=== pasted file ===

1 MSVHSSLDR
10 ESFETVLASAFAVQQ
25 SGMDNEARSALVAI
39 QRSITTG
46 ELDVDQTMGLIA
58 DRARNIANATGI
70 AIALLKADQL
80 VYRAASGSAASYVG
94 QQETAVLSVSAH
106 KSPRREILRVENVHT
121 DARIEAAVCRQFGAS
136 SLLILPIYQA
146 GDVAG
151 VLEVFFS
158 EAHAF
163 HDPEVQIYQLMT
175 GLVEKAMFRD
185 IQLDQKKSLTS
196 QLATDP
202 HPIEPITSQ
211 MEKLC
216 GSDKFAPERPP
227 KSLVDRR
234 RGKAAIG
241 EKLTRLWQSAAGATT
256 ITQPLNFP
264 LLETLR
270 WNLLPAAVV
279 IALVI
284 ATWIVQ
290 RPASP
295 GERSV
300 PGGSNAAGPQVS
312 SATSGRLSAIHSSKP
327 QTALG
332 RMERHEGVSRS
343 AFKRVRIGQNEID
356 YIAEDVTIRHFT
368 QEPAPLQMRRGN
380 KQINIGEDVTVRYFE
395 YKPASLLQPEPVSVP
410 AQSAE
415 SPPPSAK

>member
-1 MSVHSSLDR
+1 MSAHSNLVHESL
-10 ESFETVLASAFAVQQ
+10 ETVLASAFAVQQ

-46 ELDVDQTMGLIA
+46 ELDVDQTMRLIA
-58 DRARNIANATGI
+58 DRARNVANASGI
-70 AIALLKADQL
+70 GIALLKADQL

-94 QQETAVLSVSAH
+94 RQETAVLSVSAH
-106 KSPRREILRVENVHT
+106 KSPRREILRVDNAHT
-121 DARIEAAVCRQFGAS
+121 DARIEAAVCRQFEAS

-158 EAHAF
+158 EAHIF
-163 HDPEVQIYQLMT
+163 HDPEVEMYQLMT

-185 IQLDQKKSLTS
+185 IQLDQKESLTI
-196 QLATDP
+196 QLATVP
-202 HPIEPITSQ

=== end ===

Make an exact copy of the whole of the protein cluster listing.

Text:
1 MSVHSSLDR
10 ESFETVLASAFAVQQ
25 SGMDNEARSALVAI
39 QRSITTG
46 ELDVDQTMGLIA
58 DRARNIANATGI
70 AIALLKADQL
80 VYRAASGSAASYVG
94 QQETAVLSVSAH
106 KSPRREILRVENVHT
121 DARIEAAVCRQFGAS
136 SLLILPIYQA
146 GDVAG
151 VLEVFFS
158 EAHAF
163 HDPEVQIYQLMT
175 GLVEKAMFRD
185 IQLDQKKSLTS
196 QLATDP
202 HPIEPITSQ
211 MEKLC
216 GSDKFAPERPP
227 KSLVDRR
234 RGKAAIG
241 EKLTRLWQSAAGATT
256 ITQPLNFP
264 LLETLR
270 WNLLPAAVV
279 IALVI
284 ATWIVQ
290 RPASP
295 GERSV
300 PGGSNAAGPQVS
312 SATSGRLSAIHSSKP
327 QTALG
332 RMERHEGVSRS
343 AFKRVRIGQNEID
356 YIAEDVTIRHFT
368 QEPAPLQMRRGN
380 KQINIGEDVTVRYFE
395 YKPASLLQPEPVSVP
410 AQSAE
415 SPPPSAK

>member
-1 MSVHSSLDR
+1 MSAHSNLVHESL
-10 ESFETVLASAFAVQQ
+10 ETVLASAFAVQQ

-46 ELDVDQTMGLIA
+46 ELDVDQTMRLIA
-58 DRARNIANATGI
+58 DRARNVANASGI
-70 AIALLKADQL
+70 GIALLKADQL

-94 QQETAVLSVSAH
+94 RQETAVLSVSAH
-106 KSPRREILRVENVHT
+106 KSPRREILRVDNAHT
-121 DARIEAAVCRQFGAS
+121 DARIEAAVCRQFEAS

-158 EAHAF
+158 EAHIF
-163 HDPEVQIYQLMT
+163 HDPEVEMYQLMT

-185 IQLDQKKSLTS
+185 IQLDQKESLTI
-196 QLATDP
+196 QLATVP
-202 HPIEPITSQ